In Response to Covid


When someone close to you dies, it is natural and acceptable to grieve, for as long as you need to. However, that personal grief does little to prepare us for grief on a grand scale, for now we grieve the deaths of millions of faceless strangers around the world. And grieve we must, to acknowledge the tremendous loss of life that we have been faced with.

Since we started burying our dead one hundred thirty thousand years ago, mankind has had a complicated relationship with death. We fear the inevitable demise of ourselves and our loved ones, but respect that death is something everyone must face eventually. In some cases, especially when death could have easily been avoided, we rail uselessly against it, and will fight to stave it off as long as possible.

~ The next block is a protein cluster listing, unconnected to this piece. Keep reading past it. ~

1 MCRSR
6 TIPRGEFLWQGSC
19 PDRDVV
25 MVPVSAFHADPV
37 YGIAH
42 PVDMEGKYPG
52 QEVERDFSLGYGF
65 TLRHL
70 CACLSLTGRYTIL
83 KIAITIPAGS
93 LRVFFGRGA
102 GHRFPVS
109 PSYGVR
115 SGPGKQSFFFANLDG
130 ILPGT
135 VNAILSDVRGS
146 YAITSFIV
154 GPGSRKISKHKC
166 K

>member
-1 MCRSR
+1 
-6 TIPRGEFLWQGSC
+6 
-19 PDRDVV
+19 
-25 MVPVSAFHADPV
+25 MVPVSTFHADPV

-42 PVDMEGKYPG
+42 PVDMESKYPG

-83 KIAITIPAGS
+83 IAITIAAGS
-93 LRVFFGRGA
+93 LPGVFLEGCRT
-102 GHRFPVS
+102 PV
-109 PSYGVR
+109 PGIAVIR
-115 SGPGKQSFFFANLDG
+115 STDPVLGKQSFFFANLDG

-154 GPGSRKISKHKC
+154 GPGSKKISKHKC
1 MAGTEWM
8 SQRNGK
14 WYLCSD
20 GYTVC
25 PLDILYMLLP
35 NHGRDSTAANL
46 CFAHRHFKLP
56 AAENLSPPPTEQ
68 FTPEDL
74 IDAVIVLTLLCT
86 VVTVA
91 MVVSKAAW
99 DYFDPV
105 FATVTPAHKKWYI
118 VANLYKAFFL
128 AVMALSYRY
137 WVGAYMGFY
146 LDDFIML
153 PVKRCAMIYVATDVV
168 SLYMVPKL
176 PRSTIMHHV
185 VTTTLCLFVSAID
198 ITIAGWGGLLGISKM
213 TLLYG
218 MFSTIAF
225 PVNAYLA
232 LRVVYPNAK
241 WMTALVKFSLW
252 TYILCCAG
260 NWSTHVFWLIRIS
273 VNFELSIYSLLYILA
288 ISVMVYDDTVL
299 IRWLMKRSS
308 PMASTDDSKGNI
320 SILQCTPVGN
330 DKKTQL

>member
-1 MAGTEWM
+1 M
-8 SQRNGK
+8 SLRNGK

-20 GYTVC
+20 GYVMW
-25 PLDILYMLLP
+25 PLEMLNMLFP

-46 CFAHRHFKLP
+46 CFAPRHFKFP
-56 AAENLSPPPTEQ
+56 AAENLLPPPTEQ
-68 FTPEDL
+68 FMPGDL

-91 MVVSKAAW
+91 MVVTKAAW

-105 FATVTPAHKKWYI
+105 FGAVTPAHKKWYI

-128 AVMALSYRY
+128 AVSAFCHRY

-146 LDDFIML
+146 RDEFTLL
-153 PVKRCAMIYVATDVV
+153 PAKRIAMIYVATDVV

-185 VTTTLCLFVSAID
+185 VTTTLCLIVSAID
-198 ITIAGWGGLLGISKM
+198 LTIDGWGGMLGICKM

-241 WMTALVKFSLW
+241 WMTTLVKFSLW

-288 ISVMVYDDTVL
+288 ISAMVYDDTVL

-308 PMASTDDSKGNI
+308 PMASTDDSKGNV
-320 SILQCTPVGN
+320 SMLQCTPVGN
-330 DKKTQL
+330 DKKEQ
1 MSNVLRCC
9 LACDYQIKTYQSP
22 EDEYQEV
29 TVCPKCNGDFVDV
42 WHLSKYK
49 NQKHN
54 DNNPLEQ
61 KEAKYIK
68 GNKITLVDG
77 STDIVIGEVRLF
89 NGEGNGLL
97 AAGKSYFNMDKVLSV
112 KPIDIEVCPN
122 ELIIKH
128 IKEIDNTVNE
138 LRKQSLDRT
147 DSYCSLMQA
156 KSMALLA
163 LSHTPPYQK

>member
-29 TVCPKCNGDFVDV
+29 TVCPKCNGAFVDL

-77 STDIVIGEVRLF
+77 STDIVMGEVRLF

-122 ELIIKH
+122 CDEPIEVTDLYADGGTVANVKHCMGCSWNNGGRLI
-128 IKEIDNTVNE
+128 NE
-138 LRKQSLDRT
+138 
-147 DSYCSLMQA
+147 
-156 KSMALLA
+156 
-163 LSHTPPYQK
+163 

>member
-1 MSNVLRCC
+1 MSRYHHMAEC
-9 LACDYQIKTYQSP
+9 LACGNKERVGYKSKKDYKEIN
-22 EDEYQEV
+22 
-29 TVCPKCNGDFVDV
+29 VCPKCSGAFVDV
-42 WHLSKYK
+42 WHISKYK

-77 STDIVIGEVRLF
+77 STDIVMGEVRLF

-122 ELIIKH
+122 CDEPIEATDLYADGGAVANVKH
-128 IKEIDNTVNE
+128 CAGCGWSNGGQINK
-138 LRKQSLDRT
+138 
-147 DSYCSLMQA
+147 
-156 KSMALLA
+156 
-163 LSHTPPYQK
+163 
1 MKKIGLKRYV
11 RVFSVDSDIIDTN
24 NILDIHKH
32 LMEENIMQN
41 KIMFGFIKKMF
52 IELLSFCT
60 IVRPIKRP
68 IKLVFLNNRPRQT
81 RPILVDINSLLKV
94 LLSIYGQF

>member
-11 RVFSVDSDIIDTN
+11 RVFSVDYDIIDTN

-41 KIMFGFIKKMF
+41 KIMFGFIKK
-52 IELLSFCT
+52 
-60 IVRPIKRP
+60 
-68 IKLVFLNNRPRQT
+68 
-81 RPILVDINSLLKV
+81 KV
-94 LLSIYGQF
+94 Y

When somebody we know does pass on, we memorialize them as best we know how, for as long as we can. We must honor those unknown millions who succumbed to the greatest pandemic of our time. We reflect on how many may have been spared had they taken appropriate precautions, and how many did all the right things and were still taken. With Patience and Compassion, we pay tribute to the fallen, although we may never know their names.


Reverend CJ Carlin

September 6, 2021


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